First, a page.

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Omni National Bank of Atlanta was seized by federal regulators, the 21st U.S. bank to fail this year, as foreclosures rise amid the recession and the highest unemployment in a quarter century.
September 18, 1990
Police, working on an anonymous tip, found 140 harvest-ready marijuana plants in a remote area of the Angeles National Forest near Monrovia and then arrested two suspected growers, authorities said Monday. The field, visible clearly from the air but reachable only on foot, was found last week within the forest boundaries, about seven miles north of Monrovia, officer Jay Olds said. Officers staked out the field after discovering the plants last week.
April 28, 1989 | James S. Granelli, Times staff writer
Federal regulators inadvertently tipped their hand that they were preparing to seize Lincoln Savings & Loan in Irvine 2 weeks ago. Before the April 14 seizure, a large force of examiners and other staff members from out of town checked into hotel rooms in Phoenix, where Lincoln's parent, American Continental Corp., is located. The company maintains a Lincoln administrative operation in an adjacent building. Regulators booked a number of rooms at the Crescent Hotel, which is 55% owned by Lincoln.
September 12, 2009 | Associated Press
Regulators on Friday seized Corus Bank, a major lender to condominium, office and hotel developers, adding it to the long list of banks that have succumbed to waves of loan defaults. The Federal Deposit Insurance Corp. took over Corus, a unit of Chicago-based Corus Bancshares Inc. The bank had $7 billion in assets. Corus Bank's 11 branches will reopen as branches of Chicago-based MB Financial Bank, which agreed to assume Corus' deposits. The closure of Corus will cost the deposit insurance fund $1.7 billion, the FDIC estimated.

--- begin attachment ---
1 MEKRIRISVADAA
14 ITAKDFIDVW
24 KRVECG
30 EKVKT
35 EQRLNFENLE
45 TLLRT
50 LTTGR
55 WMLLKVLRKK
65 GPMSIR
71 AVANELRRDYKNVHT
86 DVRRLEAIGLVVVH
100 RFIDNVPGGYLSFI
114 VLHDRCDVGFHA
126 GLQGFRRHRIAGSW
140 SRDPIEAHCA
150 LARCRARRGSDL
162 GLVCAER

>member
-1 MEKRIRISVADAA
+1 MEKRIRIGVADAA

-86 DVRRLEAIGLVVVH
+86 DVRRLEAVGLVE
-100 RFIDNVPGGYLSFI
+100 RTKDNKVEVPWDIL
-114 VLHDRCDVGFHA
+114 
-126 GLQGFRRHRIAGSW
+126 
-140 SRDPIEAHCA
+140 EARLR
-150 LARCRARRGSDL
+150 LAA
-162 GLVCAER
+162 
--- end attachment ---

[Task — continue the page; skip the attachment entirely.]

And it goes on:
February 8, 1987
I am writing with respect to the incredibly misinformed observation with respect to Los Angeles County Superior Court Commissioner Kent Bridwell by the writer of the Jan. 14 story headlined "Court Says S&L Can Seize Ashkenazys' Art Collection." Any citizen who knows the first thing about our courts knows that commissioners, particularly Bridwell, are not occupied with "minor matters." JOHN W. SHELLER Santa Monica
March 30, 2003
Regarding "Price Blunders on the Internet Can Spin a Very Tangled Web" (Travel Insider, March 9): What about the ethical aspects of taking advantage of a ridiculous offer? It is shameful to seize upon another person's mistake for your own benefit. So you saved a few bucks. I want to pay the lowest price, but a fair price. I expect people to do the same when dealing with me. Will Wennerberg Marina del Rey
September 2, 2009 | Times Wire Reports
Swiss police have seized 1,000 bottles of locally made "Keineken" beer after the Dutch beer giant Heineken NV complained that its brand was being infringed. The name "Keineken" appears to be a pun in German meaning "No Heineken." Heineken spokesman Jeroen Breuer said in Amsterdam that a judge ordered police to seize the brew after agreeing that the Keineken name was an infringement.
July 26, 1987
I believe most misconceptions about public relations stem from a historic image that PR = advertising = manipulation. Many are uncomfortable with the idea of participating in such an equation, as well as with the idea of trying to toot their own horns. Yet they are keenly aware of the necessity of standing out in the crowd. Thus, it is naturally easier (because less participatory) for them to seize upon the advertising agency which offers "public relations as an accommodation," promising them everything they want--and more.
December 25, 1992
I am strongly opposed to the Santa Monica Mountains Conservancy's actions to condemn property owned by Soka University. It is deplorable and a crime for the government to seize private land against the will of the owner. The public needs to know that if Soka wins, the state will have to pay millions of dollars for the school's attorney fees. If the conservancy wins, then we will still have to pay many millions to acquire the property at a high value set by the court. Either way, the taxpayers lose.
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